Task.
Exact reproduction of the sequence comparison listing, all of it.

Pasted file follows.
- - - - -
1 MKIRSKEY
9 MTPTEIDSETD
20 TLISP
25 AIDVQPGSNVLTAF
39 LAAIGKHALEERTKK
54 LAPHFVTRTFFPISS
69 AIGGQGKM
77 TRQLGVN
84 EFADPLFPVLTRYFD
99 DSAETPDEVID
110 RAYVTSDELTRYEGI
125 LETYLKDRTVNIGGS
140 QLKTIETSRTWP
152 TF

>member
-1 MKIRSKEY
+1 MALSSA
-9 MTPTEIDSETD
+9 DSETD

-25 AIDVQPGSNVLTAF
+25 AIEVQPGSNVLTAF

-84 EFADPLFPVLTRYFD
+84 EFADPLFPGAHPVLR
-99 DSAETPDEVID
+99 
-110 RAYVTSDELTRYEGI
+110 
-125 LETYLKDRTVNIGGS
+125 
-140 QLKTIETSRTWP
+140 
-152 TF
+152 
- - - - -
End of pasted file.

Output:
1 MKIRSKEY
9 MTPTEIDSETD
20 TLISP
25 AIDVQPGSNVLTAF
39 LAAIGKHALEERTKK
54 LAPHFVTRTFFPISS
69 AIGGQGKM
77 TRQLGVN
84 EFADPLFPVLTRYFD
99 DSAETPDEVID
110 RAYVTSDELTRYEGI
125 LETYLKDRTVNIGGS
140 QLKTIETSRTWP
152 TF

>member
-1 MKIRSKEY
+1 MALSSA
-9 MTPTEIDSETD
+9 DSETD

-25 AIDVQPGSNVLTAF
+25 AIEVQPGSNVLTAF

-84 EFADPLFPVLTRYFD
+84 EFADPLFPGAHPVLR
-99 DSAETPDEVID
+99 
-110 RAYVTSDELTRYEGI
+110 
-125 LETYLKDRTVNIGGS
+125 
-140 QLKTIETSRTWP
+140 
-152 TF
+152 